ALL THE REASONS WHY
Updated: Jan 24
If you are reading this, you have been there, or someone close to you has experienced food insecurity while in academia. Sadly, nowadays, the conventional belief that “being broke in college is normal” masks the whole truth about campus hunger. Believe me, it is real, and it is a widespread issue.
It is estimated that almost one-third of college students in California do not have the financial means to afford balanced meals and sustain their living, which leads to hunger insecurity. It's heartbreaking to see that many of these students are often forced to skip meals, take hunger naps, sleep in their cars, or find themselves in a state of virtual poverty.
Even TikTok videos are made in which young professionals broadcast their new home, namely, ""their car,"" as the only means of shelter they have in such difficult times.
I was in a similar situation while attending a community college. There were days when I ignore the constant stomach growl and turned to the vending machine for some nuts as they would subdue my hunger. Sometimes, I could not resist sleeping in the library to avoid reality.
I must admit, I was one of the thousands forced to reduce or skip meals or take hunger naps between classes. For me and most of my college counterparts, attending college brought about many challenges, specifically the cost associated with tuition, room, board, and nutrition. In 2010, the minimum wage was still set at below $9, and working part-time was necessary. Utilizing expensive alternatives, such as student loans and credit cards, was also vital.
Thousands are just a few missed paychecks away from beginning their own combat with hunger insecurity. All of us must acknowledge that there is a significant issue that is not spoken of, and we must join forces to implement change. Numerous times, I have been asked why I decided to focus on this particular problem and form Student LunchBox.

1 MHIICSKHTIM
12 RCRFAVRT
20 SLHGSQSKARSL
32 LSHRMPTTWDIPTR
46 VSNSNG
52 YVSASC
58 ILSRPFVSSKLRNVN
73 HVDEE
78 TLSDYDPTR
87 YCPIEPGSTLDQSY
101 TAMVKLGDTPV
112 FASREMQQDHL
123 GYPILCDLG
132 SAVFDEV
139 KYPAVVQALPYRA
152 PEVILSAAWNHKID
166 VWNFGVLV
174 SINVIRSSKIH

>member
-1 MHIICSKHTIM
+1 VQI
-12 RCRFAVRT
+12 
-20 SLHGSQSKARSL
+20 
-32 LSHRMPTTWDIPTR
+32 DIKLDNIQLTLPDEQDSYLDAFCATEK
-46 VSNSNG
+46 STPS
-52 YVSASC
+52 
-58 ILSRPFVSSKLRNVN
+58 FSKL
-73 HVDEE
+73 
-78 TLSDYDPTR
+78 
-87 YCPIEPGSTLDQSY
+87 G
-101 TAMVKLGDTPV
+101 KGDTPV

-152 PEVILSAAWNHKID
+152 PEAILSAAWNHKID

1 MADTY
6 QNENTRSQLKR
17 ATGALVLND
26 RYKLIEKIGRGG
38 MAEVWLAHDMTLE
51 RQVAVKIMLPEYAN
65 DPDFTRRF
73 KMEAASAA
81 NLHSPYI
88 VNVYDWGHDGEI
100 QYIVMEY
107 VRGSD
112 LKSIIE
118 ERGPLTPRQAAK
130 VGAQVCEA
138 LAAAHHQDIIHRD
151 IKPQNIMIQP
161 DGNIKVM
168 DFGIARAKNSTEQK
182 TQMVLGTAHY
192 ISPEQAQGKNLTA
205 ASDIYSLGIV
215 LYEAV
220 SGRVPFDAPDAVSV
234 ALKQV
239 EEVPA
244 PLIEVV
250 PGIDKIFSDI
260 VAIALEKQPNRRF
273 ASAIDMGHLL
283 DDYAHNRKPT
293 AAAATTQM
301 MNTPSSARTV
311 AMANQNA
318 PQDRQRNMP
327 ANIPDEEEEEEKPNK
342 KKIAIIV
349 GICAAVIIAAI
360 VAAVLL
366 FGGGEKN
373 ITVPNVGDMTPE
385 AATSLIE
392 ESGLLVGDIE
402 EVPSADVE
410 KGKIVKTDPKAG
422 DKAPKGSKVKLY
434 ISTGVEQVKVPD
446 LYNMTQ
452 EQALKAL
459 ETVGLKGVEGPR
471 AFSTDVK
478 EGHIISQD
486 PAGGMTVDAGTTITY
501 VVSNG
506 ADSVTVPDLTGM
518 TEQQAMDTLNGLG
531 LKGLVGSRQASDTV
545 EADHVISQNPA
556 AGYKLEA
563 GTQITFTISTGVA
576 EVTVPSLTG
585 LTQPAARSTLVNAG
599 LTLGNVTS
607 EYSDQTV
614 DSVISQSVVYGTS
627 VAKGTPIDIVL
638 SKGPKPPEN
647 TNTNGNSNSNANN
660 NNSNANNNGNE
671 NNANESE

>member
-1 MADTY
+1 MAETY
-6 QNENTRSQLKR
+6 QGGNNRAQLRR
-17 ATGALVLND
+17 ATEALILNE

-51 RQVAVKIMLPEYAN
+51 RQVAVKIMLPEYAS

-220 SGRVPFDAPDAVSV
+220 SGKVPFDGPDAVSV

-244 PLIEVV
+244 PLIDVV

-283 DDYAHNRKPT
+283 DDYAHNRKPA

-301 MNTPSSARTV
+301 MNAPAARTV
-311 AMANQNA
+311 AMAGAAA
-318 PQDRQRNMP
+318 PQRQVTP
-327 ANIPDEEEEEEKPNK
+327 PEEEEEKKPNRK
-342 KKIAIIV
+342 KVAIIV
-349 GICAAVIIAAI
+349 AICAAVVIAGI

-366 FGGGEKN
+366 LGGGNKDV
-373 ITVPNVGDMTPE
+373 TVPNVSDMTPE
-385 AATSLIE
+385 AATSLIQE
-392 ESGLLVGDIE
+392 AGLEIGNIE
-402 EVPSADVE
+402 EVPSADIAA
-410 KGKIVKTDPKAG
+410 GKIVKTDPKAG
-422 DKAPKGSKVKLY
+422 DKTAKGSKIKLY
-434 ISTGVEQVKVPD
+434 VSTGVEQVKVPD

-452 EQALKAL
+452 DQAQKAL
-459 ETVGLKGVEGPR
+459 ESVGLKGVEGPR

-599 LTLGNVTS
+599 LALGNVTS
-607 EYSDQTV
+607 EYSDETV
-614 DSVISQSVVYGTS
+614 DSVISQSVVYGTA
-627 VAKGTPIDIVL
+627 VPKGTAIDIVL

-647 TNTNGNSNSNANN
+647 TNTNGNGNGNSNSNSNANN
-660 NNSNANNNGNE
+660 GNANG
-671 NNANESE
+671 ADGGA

In case you have the same question, my answer is simple.
There will never be enough support to battle hunger insecurity because the number of students going hungry is too high. Nearly 2.1 million students of all ages enroll in California community colleges each year. Trust me, we have had this issue for years, and the number of students going hungry or homeless stays unchanged. There is always going to be a vulnerability among thousands who cannot make ends meet.
However, if we focus on supporting smaller groups and communities, we can make progress, even if it is minuscule. That is why SLB is looking ahead in the future. Los Angeles is our start, and we are eager to make changes in many students’ lives in many communities.
Yes, it may be true that many who graduate, thankfully, get high paying jobs and exit this situation. However, we cannot forget the ones who enter colleges with a similar issue and need help. This phenomenon runs in a cyclical motion, encouraging many hundreds of entrepreneurs, not only in Los Angeles but in other cities and states, to step up, act and be the change.
Student LunchBox is one of the few organizations in California that focuses on college student welfare. We hope that our work will encourage many to support our cause so that we can expand our mission to all communities.